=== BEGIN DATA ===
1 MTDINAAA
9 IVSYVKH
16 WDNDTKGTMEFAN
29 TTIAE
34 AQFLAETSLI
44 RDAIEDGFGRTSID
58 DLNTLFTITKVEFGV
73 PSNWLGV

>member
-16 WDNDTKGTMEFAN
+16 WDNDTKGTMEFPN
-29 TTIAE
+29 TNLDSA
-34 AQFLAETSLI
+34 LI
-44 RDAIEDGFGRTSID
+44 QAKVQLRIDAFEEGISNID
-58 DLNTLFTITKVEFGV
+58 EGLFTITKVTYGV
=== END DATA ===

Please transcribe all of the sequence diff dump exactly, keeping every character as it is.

1 MTDINAAA
9 IVSYVKH
16 WDNDTKGTMEFAN
29 TTIAE
34 AQFLAETSLI
44 RDAIEDGFGRTSID
58 DLNTLFTITKVEFGV
73 PSNWLGV

>member
-16 WDNDTKGTMEFAN
+16 WDNDTKGTMEFPN
-29 TTIAE
+29 TNLDSA
-34 AQFLAETSLI
+34 LI
-44 RDAIEDGFGRTSID
+44 QAKVQLRIDAFEEGISNID
-58 DLNTLFTITKVEFGV
+58 EGLFTITKVTYGV